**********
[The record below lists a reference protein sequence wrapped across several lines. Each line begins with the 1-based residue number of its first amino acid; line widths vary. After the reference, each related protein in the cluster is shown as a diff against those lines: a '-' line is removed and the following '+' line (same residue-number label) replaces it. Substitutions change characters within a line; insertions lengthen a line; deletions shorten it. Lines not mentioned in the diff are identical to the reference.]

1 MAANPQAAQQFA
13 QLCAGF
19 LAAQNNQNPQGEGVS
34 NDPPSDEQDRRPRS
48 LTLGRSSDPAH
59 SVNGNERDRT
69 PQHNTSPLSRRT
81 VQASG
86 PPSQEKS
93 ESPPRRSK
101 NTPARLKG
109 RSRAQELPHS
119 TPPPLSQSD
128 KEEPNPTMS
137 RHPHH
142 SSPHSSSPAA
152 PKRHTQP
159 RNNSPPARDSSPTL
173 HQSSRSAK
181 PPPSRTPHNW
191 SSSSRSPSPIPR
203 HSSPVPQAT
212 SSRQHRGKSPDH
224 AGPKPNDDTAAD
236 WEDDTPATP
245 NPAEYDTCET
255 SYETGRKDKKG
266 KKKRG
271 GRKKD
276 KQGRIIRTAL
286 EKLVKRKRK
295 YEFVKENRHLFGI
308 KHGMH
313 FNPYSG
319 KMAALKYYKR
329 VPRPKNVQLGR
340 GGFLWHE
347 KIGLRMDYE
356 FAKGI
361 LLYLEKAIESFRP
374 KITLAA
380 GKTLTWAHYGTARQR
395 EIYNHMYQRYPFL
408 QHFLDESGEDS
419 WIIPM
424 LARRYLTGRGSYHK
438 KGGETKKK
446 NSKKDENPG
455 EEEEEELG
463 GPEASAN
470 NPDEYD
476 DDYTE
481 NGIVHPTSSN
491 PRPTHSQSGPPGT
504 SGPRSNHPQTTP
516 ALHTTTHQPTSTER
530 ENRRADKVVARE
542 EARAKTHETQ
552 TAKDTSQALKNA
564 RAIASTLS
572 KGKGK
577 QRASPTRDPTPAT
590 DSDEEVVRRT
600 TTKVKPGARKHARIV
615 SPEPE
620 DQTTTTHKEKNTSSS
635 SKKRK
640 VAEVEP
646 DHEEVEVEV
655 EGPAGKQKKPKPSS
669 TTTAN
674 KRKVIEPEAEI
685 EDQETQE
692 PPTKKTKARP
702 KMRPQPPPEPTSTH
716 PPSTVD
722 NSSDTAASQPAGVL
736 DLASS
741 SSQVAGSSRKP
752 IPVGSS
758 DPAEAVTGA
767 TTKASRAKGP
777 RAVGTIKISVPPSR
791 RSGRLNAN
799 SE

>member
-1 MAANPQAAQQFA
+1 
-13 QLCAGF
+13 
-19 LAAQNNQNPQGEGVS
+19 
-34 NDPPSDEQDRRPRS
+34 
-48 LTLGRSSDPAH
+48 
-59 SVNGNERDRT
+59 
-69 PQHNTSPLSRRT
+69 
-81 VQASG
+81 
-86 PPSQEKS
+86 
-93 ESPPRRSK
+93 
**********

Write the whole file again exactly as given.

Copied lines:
[The record below lists a reference protein sequence wrapped across several lines. Each line begins with the 1-based residue number of its first amino acid; line widths vary. After the reference, each related protein in the cluster is shown as a diff against those lines: a '-' line is removed and the following '+' line (same residue-number label) replaces it. Substitutions change characters within a line; insertions lengthen a line; deletions shorten it. Lines not mentioned in the diff are identical to the reference.]

1 MAANPQAAQQFA
13 QLCAGF
19 LAAQNNQNPQGEGVS
34 NDPPSDEQDRRPRS
48 LTLGRSSDPAH
59 SVNGNERDRT
69 PQHNTSPLSRRT
81 VQASG
86 PPSQEKS
93 ESPPRRSK
101 NTPARLKG
109 RSRAQELPHS
119 TPPPLSQSD
128 KEEPNPTMS
137 RHPHH
142 SSPHSSSPAA
152 PKRHTQP
159 RNNSPPARDSSPTL
173 HQSSRSAK
181 PPPSRTPHNW
191 SSSSRSPSPIPR
203 HSSPVPQAT
212 SSRQHRGKSPDH
224 AGPKPNDDTAAD
236 WEDDTPATP
245 NPAEYDTCET
255 SYETGRKDKKG
266 KKKRG
271 GRKKD
276 KQGRIIRTAL
286 EKLVKRKRK
295 YEFVKENRHLFGI
308 KHGMH
313 FNPYSG
319 KMAALKYYKR
329 VPRPKNVQLGR
340 GGFLWHE
347 KIGLRMDYE
356 FAKGI
361 LLYLEKAIESFRP
374 KITLAA
380 GKTLTWAHYGTARQR
395 EIYNHMYQRYPFL
408 QHFLDESGEDS
419 WIIPM
424 LARRYLTGRGSYHK
438 KGGETKKK
446 NSKKDENPG
455 EEEEEELG
463 GPEASAN
470 NPDEYD
476 DDYTE
481 NGIVHPTSSN
491 PRPTHSQSGPPGT
504 SGPRSNHPQTTP
516 ALHTTTHQPTSTER
530 ENRRADKVVARE
542 EARAKTHETQ
552 TAKDTSQALKNA
564 RAIASTLS
572 KGKGK
577 QRASPTRDPTPAT
590 DSDEEVVRRT
600 TTKVKPGARKHARIV
615 SPEPE
620 DQTTTTHKEKNTSSS
635 SKKRK
640 VAEVEP
646 DHEEVEVEV
655 EGPAGKQKKPKPSS
669 TTTAN
674 KRKVIEPEAEI
685 EDQETQE
692 PPTKKTKARP
702 KMRPQPPPEPTSTH
716 PPSTVD
722 NSSDTAASQPAGVL
736 DLASS
741 SSQVAGSSRKP
752 IPVGSS
758 DPAEAVTGA
767 TTKASRAKGP
777 RAVGTIKISVPPSR
791 RSGRLNAN
799 SE

>member
-1 MAANPQAAQQFA
+1 
-13 QLCAGF
+13 
-19 LAAQNNQNPQGEGVS
+19 
-34 NDPPSDEQDRRPRS
+34 
-48 LTLGRSSDPAH
+48 
-59 SVNGNERDRT
+59 
-69 PQHNTSPLSRRT
+69 
-81 VQASG
+81 
-86 PPSQEKS
+86 
-93 ESPPRRSK
+93 